After three years of a deepening cycle of economic woe, during which he steadfastly held to his conservative policies, Hoover was overwhelmingly defeated by FDR in his 1932 reelection bid. Roosevelt would go on to establish his New Deal policies and revolutionize the American federal government, employing a massive public works program, large-scale deficit expenditure, and a host of other programs in a concerted effort to have the nation spend its way out of Depression. Hoover's measured, passive approach will always suffer in comparison to the activism of FDR, but the truth is that Roosevelt's policies, for all their glitz and fancy names, were hardly any more effective than Hoover's, and after a brief period of improvement, by 1937 the economy was a bad as it was in 1932 when Hoover left office (Ultimately it would take Hitler and Japan to end the depression through blood and steel). However, what Roosevelt was able to do, which the reserved Hoover was not, was give Americans hope again, and make them feel like the government was at least trying, and thus economic woes didn't hit quite as harshly as before. Average Americans felt that Roosevelt was on their side, rather than just helping big business like Hoover did.

Later Career

Except for a few speeches a Republican conventions and a 1938 European tour, Hoover retired from public life until after World War II. In 1946 he returned to his humanitarian efforts, organizing shipments of desperately needed food supplies to devastated Europe. Then from 1947 to 1949, he headed the Hoover Commission, a committee created by Congress to study and suggest reforms to the executive branch of the federal government. Many of the Commissions's recommendations were adopted, including the establishment of the Department of Health, Education, and Welfare. Under President Eisenhower he headed a second Hoover Commission (19531955), which made recommendations on policy as well as organization.

The Herbert Hoover Library was dedicated in his home town of West Branch, Iowa in 1962. Hoover also has his name on the Hoover Institution on War, Revolution, and Peace at Stanford University, which he had founded at his alma mater in 1919 to house his papers on his World War I relief efforts. Herbert Hoover died on October 20, 1964, in New York City.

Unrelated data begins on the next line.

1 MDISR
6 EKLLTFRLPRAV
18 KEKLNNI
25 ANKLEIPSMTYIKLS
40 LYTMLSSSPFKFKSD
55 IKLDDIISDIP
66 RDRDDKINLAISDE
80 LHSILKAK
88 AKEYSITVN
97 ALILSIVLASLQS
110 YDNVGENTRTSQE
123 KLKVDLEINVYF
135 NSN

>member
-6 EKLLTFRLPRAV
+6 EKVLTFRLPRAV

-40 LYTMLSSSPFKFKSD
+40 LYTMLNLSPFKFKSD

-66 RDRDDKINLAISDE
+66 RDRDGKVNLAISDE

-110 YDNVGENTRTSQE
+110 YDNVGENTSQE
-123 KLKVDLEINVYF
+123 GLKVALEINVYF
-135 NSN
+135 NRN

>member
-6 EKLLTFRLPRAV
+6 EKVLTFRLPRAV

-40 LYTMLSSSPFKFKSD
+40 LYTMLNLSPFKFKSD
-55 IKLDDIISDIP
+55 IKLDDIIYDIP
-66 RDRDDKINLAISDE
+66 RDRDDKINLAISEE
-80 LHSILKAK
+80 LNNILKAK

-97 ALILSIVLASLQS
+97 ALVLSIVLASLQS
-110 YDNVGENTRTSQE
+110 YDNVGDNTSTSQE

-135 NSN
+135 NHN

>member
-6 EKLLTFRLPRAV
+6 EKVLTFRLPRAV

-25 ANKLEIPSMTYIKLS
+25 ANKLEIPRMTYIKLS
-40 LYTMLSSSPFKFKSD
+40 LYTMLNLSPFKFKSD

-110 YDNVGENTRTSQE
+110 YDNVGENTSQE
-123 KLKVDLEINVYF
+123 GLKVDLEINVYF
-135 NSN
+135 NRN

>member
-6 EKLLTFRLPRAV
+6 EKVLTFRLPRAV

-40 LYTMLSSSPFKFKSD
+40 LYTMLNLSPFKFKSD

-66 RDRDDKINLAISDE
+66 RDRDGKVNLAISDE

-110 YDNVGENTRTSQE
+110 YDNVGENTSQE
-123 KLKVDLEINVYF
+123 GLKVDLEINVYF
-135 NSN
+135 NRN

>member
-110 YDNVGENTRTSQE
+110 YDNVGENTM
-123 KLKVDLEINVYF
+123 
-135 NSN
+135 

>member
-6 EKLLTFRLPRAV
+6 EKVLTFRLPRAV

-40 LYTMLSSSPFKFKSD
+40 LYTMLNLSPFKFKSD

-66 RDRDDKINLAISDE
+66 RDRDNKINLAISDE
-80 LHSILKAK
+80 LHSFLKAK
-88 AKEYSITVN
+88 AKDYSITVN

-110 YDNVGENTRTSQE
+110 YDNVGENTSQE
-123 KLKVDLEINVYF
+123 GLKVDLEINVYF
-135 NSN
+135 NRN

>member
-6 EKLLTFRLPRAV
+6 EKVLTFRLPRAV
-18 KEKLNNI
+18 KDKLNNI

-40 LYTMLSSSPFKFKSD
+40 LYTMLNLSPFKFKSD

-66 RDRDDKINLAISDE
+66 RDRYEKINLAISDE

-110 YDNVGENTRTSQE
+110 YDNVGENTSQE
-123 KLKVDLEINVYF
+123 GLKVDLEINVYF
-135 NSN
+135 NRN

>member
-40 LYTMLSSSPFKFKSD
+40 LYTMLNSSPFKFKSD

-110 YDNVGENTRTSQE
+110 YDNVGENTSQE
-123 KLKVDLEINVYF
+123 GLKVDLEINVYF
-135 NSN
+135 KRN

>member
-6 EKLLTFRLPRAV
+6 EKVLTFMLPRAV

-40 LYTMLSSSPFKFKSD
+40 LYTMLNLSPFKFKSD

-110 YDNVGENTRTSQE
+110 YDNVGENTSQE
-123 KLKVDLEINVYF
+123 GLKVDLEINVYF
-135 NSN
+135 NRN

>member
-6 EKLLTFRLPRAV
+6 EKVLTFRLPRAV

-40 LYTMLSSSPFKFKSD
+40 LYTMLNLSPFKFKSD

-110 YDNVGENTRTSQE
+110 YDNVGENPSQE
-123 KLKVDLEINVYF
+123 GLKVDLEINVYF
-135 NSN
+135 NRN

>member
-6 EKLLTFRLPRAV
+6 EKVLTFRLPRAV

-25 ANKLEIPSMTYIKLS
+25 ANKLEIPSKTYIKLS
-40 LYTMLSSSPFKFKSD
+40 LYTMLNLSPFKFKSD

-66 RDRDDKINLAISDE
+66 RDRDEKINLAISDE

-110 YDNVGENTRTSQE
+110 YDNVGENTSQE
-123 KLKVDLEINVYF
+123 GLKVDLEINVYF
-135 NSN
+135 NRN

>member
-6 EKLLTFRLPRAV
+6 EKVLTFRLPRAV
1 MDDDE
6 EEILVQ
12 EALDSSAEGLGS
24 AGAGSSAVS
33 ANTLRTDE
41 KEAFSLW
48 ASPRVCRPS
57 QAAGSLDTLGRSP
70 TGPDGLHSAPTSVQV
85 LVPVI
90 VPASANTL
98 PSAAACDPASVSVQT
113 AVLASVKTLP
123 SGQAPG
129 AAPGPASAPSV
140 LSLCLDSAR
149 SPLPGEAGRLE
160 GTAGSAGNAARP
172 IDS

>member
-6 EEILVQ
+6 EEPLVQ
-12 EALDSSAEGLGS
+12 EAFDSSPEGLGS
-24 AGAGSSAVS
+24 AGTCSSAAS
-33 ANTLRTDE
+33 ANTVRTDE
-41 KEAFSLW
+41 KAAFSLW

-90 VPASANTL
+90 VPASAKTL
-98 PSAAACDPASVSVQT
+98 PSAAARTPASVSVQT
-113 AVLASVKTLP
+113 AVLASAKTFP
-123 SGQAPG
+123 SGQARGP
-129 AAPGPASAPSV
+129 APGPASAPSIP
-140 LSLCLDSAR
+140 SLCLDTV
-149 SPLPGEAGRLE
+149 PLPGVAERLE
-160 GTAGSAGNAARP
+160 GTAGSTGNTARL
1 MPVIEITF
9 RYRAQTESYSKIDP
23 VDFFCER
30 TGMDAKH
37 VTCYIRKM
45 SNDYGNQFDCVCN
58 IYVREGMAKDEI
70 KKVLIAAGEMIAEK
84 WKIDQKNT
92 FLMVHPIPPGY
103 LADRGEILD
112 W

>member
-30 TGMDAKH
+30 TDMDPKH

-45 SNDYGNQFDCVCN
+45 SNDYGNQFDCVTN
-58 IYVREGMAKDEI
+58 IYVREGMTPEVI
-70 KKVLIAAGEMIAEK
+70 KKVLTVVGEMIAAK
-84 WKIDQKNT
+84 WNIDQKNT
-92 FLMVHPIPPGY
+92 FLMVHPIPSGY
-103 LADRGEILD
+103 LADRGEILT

Herbert Hoover ill-deserves the reputation that history has bestowed upon him, and even the doyen of radical historians, William Appleman Williams, said that he "may be one of the few truly tragic figures in American history". Damned for inaction in the face of the Great Depression, Hoover was damned again by the towering reputation enjoyed by his successor, Franklin D. Roosevelt. Yet this ignores the fact that FDR couldn't generate recovery from the Depression either; that it took WW2 to cement his reputation; and that Hoover declined to take the path trodden by FDR for reasons that proved prescient.

Nearly every programme that eventually became part of the New Deal was foreshadowed in the Hoover presidency; far from being a doctrinaire fiscal conservative, he ran up historically large deficits to try to combat the Depression (fiscal conservatism is like chastity: that one preaches it is not so relevant as whether one practices it), and a mainstay of FDR's election campaign in 1932 was an attack on this. As one economist said, "given later developments, the campaign speeches often read like a giant misprint, in which Roosevelt and Hoover speak each other's lines."

Hoover declined to involve corporations or organized labour in policy-making to the extent that FDR did because he feared the dominance of organized pressure groups over politics, and an over-powerful executive. And just these developments were some of the things that resulted from FDR's presidency. Yet the same people who disapprove of such developments - which include the military-industrial complex Eisenhower warned of - tend to hold Hoover in contempt. It may be that FDR's policy was necessary, and we must accept the good with the bad; but it is a little rich to condemn Hoover in the same breath.